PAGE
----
At the start of the Covid-19 pandemic last March, Kerby Jean-Raymond, a Haitian-American fashion designer and founder of the Pyer Moss label, said he would turn his New York office into a donation center for N95 masks and others. personal protective equipment for healthcare workers.
Jean-Raymond, 33, also said he would set aside $ 50,000 for “small, creative businesses owned by minorities and women who are currently in distress.” It was a distinctly bold, social justice-focused move for a young designer who first made waves at New York Fashion Week in 2016 with a show inspired by the Black Lives Matter movement.
Kamala Harris, the first black woman and first black vice president of the United States, appeared in one of Jean-Raymond’s designs, a camel overcoat inspired by men’s fashion, at a memorial on Tuesday dedicated to the over 400,000 Americans have died from coronavirus.
The dark but contemporary look set the tone for the next day’s inauguration, which saw Harris sworn in as second in command alongside Joe Biden, the 46th President of the United States.
The pick also highlighted how vice president and new first lady Jill Biden could use fashion to advance their style of politics at a time of suffering and partisan division in America.
Openings have typically been multi-day celebrations of pomp and circumstance, with star-studded parades, glamorous black-tie balls, and hundreds of thousands of acclaimed citizens descending on Washington. But this year, the combination of a public health crisis, economic hardship, and the violent storming of the U.S. Capitol led to a stripped-down guard change.
Biden, a community college professor, appeared at Tuesday’s vigil in a clean “Unity” gown and matching wrap coat tied with a velvet ribbon from Jonathan Cohen, another up-and-coming New York color designer whose parents emigrated from Mexico to the United States. . Their plum hue symbolized the junction of blue and red, the respective colors of the Democratic and Republican parties.
The next day, Biden accompanied her husband to his swearing-in in an ocean-blue tweed coat and dress ensemble, complete with a coordinating silk mask, made by Alexandra O’Neill of Markarian, another New York designer who is far from being a familiar name.
Markarian said the tone of the jewel was chosen to “signify trust, confidence and stability” – a message that echoed Joe Biden’s speech of unity and calm to voters following the era. tumultuous trump.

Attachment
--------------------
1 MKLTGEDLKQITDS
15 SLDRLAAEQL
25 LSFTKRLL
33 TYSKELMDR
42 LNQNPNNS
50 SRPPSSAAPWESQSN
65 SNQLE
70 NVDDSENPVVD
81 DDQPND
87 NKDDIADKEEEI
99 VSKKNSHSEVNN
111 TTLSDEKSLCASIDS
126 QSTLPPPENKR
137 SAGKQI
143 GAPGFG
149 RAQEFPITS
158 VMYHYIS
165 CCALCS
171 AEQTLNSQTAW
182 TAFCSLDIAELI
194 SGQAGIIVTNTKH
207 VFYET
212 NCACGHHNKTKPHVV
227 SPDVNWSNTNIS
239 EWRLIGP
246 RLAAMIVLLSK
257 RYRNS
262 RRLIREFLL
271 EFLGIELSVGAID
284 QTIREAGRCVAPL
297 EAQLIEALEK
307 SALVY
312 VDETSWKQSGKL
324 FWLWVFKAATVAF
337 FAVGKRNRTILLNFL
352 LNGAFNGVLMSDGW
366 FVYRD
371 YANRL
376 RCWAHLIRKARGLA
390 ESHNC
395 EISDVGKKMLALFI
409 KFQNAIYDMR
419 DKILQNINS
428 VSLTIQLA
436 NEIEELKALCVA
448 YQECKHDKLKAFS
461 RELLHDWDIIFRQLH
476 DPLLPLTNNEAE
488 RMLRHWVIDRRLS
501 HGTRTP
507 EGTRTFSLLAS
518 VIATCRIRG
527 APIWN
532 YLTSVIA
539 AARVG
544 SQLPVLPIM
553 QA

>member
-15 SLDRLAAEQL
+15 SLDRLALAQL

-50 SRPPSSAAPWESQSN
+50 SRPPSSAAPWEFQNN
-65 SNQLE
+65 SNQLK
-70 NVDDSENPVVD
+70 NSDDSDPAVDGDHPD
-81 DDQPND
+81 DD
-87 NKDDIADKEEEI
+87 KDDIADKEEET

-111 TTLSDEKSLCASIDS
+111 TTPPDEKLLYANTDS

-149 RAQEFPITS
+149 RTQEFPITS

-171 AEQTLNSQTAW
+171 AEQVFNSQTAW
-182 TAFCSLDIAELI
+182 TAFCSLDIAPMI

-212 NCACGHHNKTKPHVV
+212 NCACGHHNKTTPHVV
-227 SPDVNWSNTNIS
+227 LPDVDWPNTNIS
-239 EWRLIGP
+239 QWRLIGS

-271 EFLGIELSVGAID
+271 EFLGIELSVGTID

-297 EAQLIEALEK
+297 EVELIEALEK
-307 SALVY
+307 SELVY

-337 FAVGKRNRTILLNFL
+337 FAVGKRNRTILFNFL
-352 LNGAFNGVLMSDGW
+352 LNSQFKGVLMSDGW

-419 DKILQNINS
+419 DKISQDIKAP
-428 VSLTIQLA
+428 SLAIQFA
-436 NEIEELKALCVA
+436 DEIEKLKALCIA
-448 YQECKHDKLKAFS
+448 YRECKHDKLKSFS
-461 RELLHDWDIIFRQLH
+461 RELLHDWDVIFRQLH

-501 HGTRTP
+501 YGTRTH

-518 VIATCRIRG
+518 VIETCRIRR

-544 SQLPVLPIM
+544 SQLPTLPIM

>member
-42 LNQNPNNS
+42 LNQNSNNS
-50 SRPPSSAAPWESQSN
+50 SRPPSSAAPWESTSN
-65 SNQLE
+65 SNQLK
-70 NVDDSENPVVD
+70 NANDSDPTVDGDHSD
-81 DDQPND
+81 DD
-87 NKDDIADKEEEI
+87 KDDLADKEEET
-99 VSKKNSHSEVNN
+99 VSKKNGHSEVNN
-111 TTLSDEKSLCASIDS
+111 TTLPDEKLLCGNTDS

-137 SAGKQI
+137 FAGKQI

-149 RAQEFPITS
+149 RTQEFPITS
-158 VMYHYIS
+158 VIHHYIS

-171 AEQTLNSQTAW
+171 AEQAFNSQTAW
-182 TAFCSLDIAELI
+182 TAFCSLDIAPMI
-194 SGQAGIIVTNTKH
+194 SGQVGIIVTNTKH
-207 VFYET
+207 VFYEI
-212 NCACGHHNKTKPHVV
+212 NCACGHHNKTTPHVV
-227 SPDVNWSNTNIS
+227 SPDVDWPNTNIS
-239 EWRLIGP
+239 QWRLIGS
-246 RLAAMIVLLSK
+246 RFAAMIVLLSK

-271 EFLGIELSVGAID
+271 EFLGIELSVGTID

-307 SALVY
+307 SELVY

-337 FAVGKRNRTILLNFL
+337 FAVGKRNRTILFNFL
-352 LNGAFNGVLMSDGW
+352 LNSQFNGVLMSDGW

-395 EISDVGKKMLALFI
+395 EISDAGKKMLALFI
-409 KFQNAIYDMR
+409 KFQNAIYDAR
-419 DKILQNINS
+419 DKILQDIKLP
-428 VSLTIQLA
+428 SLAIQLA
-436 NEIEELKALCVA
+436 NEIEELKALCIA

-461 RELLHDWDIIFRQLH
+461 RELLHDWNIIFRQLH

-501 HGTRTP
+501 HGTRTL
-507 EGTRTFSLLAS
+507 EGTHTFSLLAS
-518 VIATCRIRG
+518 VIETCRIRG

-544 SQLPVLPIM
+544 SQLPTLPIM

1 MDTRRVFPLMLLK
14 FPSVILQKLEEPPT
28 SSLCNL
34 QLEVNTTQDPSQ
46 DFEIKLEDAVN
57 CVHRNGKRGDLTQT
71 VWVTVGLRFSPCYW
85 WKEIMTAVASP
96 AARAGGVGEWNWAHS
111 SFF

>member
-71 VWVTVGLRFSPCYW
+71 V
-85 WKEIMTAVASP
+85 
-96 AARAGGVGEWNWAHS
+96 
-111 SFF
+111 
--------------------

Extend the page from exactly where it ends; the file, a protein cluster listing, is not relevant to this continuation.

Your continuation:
Donald Trump and his wife, Melania, broke with tradition and snubbed Wednesday’s opening, leaving Washington early in the morning for their resort in Mar-a-Lago, Florida. Once again avoiding American designers, Melania Trump bade farewell to the White House in an almost funereal black ensemble from Italian label Dolce & Gabbana and French fashion house Chanel. When Air Force One landed in Palm Beach three hours later, it had transformed into an eye-catching orange and blue graphic maxi dress from Gucci.
Meanwhile, in DC, the new president is sworn in dressed head-to-toe in Ralph Lauren, the iconic American designer, in another signal of a return to tradition and bipartisanship. While Joe Biden is the first president to wear the all-American label when he is sworn in, he follows a long line of Democrats and Republicans to promote the brand, from Nancy Reagan to George W Bush to Michelle Obama.
Douglas Emhoff, Harris’ husband and the first male spouse of a vice president – who is now referred to as the ‘second gentleman’ but joked that ‘the first guy’ might be more appropriate – also wore Ralph Lauren, while that Harris, in a vibrant purple coat and dress ensemble, once again raised another young black American designer: Christopher John Rogers.
Harris and Jill Biden, dressed in similar monochrome ensembles, both appear to have taken a page from the book by Michelle Obama, the former first lady who most historians and fashion experts say set the modern example of “fashion diplomacy”, using her clothes. to convey messages ranging from the most subtle to the explicit and put new designers on the map.
“Michelle Obama really raised hitherto unknown designers, young designers, designers of different ethnicities,” says Kate Andersen Brower, author First Women: The Grace and Power of America’s Modern First Ladies.
On Wednesday Obama wore a plain ensemble by Sergio Hudson, another young black American designer, with a burgundy turtleneck, wide-legged pants, and a long coat, accented by an oversized gold belt buckle that had Wonder Woman undertones, the cartoon superhero.
Like Biden and Harris, she evokes bipartisanship with her palette. Many in Washington have also pointed out that purple was a favorite color for suffragettes around the turn of the last century. Former Secretary of State Hillary Clinton also wore a purple pantsuit, signed Ralph Lauren, to the swearing-in.
Later that evening, Biden appeared on the balcony of the Blue Room of the White House in a double-breasted cashmere coat and matching silk wool dress embroidered with federal flowers from all states and territories of the United States. , designed by the Uruguayan designer based in New York Gabriela Hearst. Its ivory color again evoked suffragettes.
Biden’s coat and dress sets from Wednesday will likely be placed alongside Michelle Obama’s 2009 inauguration gown in the Smithsonian’s permanent collection. While the looks lack shameless glamor, they will nonetheless remain a powerful symbol of that moment in time – and of the Bidens’ efforts to restore business to business as usual in a capital and country exhausted by four years of Trump’s presidency.
“There is a sense of normalcy and hopefully restoration of America as it was before Trump,” notes Andersen Brower. “It might be a little boring, but I think everyone wants to be boring right now.”
To follow @financialtimesfashion on Instagram to first discover our latest stories